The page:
“Future-proof” stocks, on the other hand, are reliable companies that will continue humming along as soon as the crash ends. These are stocks that could be undervalued and overlooked during the crash, and which can deliver strong returns in better times.
Consider the Economy
The US economy as a whole can be the cause of a market crash, but it doesn’t have to be. In cases where bad economic news is driving the crash, it’s important to think about what the future will look like. For example, if unemployment rises, luxury and travel spending is likely to drop while consumer staples and budget-friendly brands remain stable.
Be sure to think about the economic factors at play in a crash and how a changing economic outlook will impact companies differently.
Look for Stocks You Like That are “On Sale”
A crash can also be an opportunity to invest in companies you like when they’re at a discount. For example, if you have been wanting to invest in Apple shares but have been waiting for a pullback, a crash could provide an attractive entry price.
Of course, it’s important to consider whether a stock you liked before the crash is still attractive in the midst of a crash.
Tips for Buying Stocks During a Crash
Now that you know how to choose stocks during a market crash, there are several additional things to think about when investing.
Consider Where We Are in the Crash
First, think about where the market is in the crash and where it could go next. That is, if the market has crashed 10% already, could it drop another 10%? Or has it formed a bottom and is showing signs of recovery?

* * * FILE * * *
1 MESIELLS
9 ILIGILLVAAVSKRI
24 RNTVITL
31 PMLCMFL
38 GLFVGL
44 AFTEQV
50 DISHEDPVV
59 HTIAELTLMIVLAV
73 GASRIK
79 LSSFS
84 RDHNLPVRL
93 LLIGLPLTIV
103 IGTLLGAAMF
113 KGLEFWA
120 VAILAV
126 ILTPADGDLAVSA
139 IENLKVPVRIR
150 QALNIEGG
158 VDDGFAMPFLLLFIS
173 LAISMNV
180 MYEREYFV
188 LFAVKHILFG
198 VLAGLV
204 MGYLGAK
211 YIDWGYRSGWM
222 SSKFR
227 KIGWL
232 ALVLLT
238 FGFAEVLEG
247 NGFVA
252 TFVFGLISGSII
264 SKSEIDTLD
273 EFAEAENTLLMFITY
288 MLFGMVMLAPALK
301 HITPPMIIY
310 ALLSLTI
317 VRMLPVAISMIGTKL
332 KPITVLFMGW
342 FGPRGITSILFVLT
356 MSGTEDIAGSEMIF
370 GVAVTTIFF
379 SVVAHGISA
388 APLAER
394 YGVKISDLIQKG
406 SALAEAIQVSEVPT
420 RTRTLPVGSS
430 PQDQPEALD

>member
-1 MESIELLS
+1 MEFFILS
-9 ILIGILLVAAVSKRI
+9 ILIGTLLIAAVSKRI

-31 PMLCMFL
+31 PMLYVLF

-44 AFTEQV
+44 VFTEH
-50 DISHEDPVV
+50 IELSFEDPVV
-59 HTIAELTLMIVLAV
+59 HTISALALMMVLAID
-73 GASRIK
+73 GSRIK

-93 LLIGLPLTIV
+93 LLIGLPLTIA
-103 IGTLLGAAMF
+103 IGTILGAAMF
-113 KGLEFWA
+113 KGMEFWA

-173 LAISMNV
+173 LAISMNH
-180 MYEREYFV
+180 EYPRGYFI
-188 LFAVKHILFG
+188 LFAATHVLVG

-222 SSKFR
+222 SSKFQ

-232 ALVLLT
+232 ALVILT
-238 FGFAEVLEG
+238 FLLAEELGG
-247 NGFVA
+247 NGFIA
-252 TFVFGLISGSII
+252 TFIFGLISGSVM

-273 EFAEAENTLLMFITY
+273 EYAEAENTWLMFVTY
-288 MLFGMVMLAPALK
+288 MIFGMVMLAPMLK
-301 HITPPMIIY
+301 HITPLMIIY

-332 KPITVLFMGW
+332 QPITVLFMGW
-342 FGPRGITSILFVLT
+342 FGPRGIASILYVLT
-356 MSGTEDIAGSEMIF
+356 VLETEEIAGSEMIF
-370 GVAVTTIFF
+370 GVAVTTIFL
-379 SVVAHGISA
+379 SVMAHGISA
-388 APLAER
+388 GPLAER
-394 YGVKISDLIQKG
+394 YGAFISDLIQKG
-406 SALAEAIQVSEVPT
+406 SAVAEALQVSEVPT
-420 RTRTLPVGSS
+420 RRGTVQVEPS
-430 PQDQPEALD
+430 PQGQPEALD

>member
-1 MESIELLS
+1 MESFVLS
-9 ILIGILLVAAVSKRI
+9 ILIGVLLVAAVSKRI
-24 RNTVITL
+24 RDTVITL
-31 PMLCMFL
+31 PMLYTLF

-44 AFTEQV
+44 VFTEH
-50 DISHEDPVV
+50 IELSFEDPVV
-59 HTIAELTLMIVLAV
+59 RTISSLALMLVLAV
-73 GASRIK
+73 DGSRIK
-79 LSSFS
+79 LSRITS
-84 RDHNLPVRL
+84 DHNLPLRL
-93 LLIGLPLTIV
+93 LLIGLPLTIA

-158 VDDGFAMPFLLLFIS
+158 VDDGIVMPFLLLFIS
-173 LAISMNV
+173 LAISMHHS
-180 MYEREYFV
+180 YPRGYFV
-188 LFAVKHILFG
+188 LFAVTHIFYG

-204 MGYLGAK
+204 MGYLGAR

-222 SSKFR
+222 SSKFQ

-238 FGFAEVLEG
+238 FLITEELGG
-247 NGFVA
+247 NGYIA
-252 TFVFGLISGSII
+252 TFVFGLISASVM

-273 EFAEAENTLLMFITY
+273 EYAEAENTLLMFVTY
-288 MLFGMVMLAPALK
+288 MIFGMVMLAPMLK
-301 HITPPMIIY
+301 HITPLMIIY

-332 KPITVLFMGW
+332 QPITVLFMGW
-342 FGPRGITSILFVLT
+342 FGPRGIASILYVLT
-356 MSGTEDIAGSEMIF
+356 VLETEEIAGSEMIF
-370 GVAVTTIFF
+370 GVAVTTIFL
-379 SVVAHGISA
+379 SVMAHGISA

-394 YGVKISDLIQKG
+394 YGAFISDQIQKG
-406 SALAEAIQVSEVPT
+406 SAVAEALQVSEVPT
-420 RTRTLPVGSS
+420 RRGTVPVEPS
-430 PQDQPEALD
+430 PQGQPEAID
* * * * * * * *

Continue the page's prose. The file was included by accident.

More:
In general, it’s better to invest a day late than a day early when it comes to investing during market crashes. Many investors have been burned by trying to catch a falling knife, but if you believe a recovery will happen then there’s little harm in buying once the rebound has begun.
Ease Into Positions
Another way to manage your risk when investing during a crash is to ease into positions. By that, we mean buying into a stock a little at a time instead of all at once so that you average out your cost basis over the course of the crash. For example, if you want to buy $5,000 of Apple stock during the crash, you might invest $1,000 every time the market drops 5% or once a month for five months.
Consider Your Risk Tolerance
You should also consider how much downside risk you’re willing to take on. If you buy with the intention of holding no matter what, you are very exposed to losses if the market continues to drop. On the other hand, if you buy and place stop losses, you run the risk that your position could be sold right before the market starts to recover.
Neither strategy is right. Rather, it comes down to how much risk you’re willing to accept when investing during a crash.
Diversify or Invest in Funds
Although history has shown that the market as a whole recovers after crashes, individual stocks don’t necessarily stage a comeback. So, investing in just a few individual stocks during a crash can be risky.
To minimize this risk, you can spread your investments over a range of stocks from multiple market sectors. Alternatively, consider investing in funds that give you exposure to all of the stocks in a major index like the S&P 500.
Conclusion: Investing in Stocks During a Crash
Market crashes can be difficult to weather, but they also provide tremendous opportunities for investors who are prepared. When investing during a crash, be sure to think carefully about what stocks are affected, what’s driving the crash, and what companies are likely to come out stronger on the other side.
In addition, you’ll need to pay attention to your own risk tolerance and use strategies that help reduce your potential downside during the crash.